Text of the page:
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Dynamic Restraint Capacity of the Hamstring Muscles Has Important Functional Implications After Anterior Cruciate Ligament Injury and Anterior Cruciate Ligament Reconstruction

      Abstract

      Bryant AL, Creaby MW, Newton RU, Steele JR. Dynamic restraint capacity of the hamstring muscles has important functional implications after anterior cruciate ligament injury and anterior cruciate ligament reconstruction.

      Objective

      The purpose of this study was to investigate the relation between knee functionality of anterior cruciate ligament deficient (ACLD) and anterior cruciate ligament reconstruction (ACLR) patients and hamstring antagonist torque generated during resisted knee extension.

      Design

      Cross-sectional.

      Setting

      Laboratory based.

      Participants

      Male ACLD subjects (n=10) (18–35y) and 27 matched males who had undergone ACLR (14 patella tendon [PT] grafts and 13 combined semitendinosus/gracilis tendon grafts).

      Interventions

      Not applicable.

      Main Outcome Measures

      Knee functionality was rated (0- to 100-point scale) by using the Cincinnati Knee Rating System. Using electromyography data from the semitendinosus (ST) and biceps femoris muscles, we created a mathematical model to estimate the opposing torque generated by the hamstrings during isokinetic knee extension in 10° intervals from 80° to 10° knee flexion.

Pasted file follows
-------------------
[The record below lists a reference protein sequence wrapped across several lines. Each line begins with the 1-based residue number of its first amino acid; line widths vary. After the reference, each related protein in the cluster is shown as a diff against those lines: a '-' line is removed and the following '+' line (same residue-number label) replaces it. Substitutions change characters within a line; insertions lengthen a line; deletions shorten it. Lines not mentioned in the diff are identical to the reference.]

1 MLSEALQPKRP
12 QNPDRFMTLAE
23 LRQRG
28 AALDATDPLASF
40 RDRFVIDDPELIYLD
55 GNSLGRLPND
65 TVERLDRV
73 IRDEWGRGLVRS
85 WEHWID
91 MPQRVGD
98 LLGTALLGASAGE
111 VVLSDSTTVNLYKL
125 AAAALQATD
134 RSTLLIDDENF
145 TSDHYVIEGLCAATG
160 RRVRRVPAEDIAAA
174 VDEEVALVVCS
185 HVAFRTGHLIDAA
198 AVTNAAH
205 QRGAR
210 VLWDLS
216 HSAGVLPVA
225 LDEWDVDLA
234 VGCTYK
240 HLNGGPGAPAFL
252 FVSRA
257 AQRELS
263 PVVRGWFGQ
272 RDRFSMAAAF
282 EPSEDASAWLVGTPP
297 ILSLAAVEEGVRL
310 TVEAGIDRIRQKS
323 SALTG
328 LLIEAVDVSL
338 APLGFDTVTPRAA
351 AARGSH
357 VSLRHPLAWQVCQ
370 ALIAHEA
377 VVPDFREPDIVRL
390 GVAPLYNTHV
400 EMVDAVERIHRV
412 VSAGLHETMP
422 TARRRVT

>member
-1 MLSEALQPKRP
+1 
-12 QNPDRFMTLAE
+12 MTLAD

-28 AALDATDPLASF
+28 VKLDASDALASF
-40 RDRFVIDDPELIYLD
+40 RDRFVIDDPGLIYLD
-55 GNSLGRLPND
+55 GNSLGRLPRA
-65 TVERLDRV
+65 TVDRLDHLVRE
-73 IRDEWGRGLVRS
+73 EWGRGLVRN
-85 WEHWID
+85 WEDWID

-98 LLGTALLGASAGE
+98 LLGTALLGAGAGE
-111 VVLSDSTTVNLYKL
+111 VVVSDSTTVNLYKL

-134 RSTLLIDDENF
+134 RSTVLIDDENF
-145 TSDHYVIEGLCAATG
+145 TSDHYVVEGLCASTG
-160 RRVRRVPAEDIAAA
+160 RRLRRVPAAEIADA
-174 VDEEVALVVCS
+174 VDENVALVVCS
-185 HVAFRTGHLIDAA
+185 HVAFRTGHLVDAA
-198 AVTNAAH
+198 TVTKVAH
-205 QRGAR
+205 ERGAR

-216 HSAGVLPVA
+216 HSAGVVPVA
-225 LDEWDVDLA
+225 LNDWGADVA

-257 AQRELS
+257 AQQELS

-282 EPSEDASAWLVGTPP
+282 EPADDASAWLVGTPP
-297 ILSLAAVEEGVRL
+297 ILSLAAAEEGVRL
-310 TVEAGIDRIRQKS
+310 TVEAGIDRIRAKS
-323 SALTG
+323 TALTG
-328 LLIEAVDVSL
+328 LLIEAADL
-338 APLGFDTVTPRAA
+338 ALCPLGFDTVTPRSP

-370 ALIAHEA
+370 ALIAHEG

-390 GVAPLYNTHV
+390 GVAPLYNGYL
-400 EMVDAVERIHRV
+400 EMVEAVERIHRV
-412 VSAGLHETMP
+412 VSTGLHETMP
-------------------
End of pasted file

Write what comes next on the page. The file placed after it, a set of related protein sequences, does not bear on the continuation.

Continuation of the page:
Results

      Pearson product-moment correlations revealed that more functional ACLD subjects generated significantly (P<.05) higher hamstring antagonist torque throughout knee extension. In contrast, more functional PT subjects produced significantly lower hamstring antagonist torque at 80° to 70° knee flexion, whereas no significant associations were found between hamstring antagonist torque and knee functionality for the ST/gracilis tendon subjects.

      Conclusions

      An increased hamstring antagonist torque generated by the more functional ACLD subjects, reflective of increased hamstring contractile force, is thought to represent a protective mechanism to compensate for mechanical instability. The restoration of anterior knee stability through ACLR negates the need for augmented hamstring antagonist torque.

      Key Words

      List of Abbreviations:

      ACL (anterior cruciate ligament), ACLD (anterior cruciate ligament deficient), ACLR (anterior cruciate ligament reconstruction), ANOVA (analysis of variance), ATT (anterior tibial translation), BF (biceps femoris), EMG (electromyography), G (gracilis), iEMG (integrated electromyography), PCSA (physiologic cross-sectional area), PT (patella tendon), ROM (range of motion), SM (semimembranosus), ST (semitendinosus)
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